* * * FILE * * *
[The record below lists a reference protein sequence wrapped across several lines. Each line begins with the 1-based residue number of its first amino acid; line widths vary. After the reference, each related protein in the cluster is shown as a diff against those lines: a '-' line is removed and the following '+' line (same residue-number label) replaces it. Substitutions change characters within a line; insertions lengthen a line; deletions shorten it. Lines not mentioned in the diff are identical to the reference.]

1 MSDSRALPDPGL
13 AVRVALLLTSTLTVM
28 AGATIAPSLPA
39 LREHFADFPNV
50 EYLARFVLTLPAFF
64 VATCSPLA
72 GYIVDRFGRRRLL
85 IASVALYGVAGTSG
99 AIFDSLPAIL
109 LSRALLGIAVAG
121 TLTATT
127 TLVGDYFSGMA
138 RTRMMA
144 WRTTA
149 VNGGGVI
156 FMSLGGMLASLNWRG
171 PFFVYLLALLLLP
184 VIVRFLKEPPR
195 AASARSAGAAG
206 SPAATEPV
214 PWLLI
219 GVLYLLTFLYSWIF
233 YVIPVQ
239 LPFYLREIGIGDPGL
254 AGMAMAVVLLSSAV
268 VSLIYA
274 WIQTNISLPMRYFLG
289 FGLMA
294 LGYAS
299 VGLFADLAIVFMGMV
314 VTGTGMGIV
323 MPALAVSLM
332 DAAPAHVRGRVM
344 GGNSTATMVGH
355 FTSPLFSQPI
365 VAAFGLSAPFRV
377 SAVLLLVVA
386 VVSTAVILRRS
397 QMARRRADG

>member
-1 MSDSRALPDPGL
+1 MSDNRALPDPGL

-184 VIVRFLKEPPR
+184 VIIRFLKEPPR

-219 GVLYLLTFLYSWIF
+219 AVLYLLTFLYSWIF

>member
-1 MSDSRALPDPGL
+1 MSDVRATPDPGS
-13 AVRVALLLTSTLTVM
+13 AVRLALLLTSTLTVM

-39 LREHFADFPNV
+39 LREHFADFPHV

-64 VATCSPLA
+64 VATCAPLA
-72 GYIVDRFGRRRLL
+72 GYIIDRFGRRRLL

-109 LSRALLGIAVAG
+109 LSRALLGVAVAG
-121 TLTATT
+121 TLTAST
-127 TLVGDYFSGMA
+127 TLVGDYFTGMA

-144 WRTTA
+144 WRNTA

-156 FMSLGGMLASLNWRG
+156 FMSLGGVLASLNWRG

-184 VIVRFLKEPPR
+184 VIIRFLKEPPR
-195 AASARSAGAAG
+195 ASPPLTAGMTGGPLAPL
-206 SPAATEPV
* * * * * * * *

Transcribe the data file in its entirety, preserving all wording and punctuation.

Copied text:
[The record below lists a reference protein sequence wrapped across several lines. Each line begins with the 1-based residue number of its first amino acid; line widths vary. After the reference, each related protein in the cluster is shown as a diff against those lines: a '-' line is removed and the following '+' line (same residue-number label) replaces it. Substitutions change characters within a line; insertions lengthen a line; deletions shorten it. Lines not mentioned in the diff are identical to the reference.]

1 MSDSRALPDPGL
13 AVRVALLLTSTLTVM
28 AGATIAPSLPA
39 LREHFADFPNV
50 EYLARFVLTLPAFF
64 VATCSPLA
72 GYIVDRFGRRRLL
85 IASVALYGVAGTSG
99 AIFDSLPAIL
109 LSRALLGIAVAG
121 TLTATT
127 TLVGDYFSGMA
138 RTRMMA
144 WRTTA
149 VNGGGVI
156 FMSLGGMLASLNWRG
171 PFFVYLLALLLLP
184 VIVRFLKEPPR
195 AASARSAGAAG
206 SPAATEPV
214 PWLLI
219 GVLYLLTFLYSWIF
233 YVIPVQ
239 LPFYLREIGIGDPGL
254 AGMAMAVVLLSSAV
268 VSLIYA
274 WIQTNISLPMRYFLG
289 FGLMA
294 LGYAS
299 VGLFADLAIVFMGMV
314 VTGTGMGIV
323 MPALAVSLM
332 DAAPAHVRGRVM
344 GGNSTATMVGH
355 FTSPLFSQPI
365 VAAFGLSAPFRV
377 SAVLLLVVA
386 VVSTAVILRRS
397 QMARRRADG

>member
-1 MSDSRALPDPGL
+1 MSDNRALPDPGL

-184 VIVRFLKEPPR
+184 VIIRFLKEPPR

-219 GVLYLLTFLYSWIF
+219 AVLYLLTFLYSWIF

>member
-1 MSDSRALPDPGL
+1 MSDVRATPDPGS
-13 AVRVALLLTSTLTVM
+13 AVRLALLLTSTLTVM

-39 LREHFADFPNV
+39 LREHFADFPHV

-64 VATCSPLA
+64 VATCAPLA
-72 GYIVDRFGRRRLL
+72 GYIIDRFGRRRLL

-109 LSRALLGIAVAG
+109 LSRALLGVAVAG
-121 TLTATT
+121 TLTAST
-127 TLVGDYFSGMA
+127 TLVGDYFTGMA

-144 WRTTA
+144 WRNTA

-156 FMSLGGMLASLNWRG
+156 FMSLGGVLASLNWRG

-184 VIVRFLKEPPR
+184 VIIRFLKEPPR
-195 AASARSAGAAG
+195 ASPPLTAGMTGGPLAPL
-206 SPAATEPV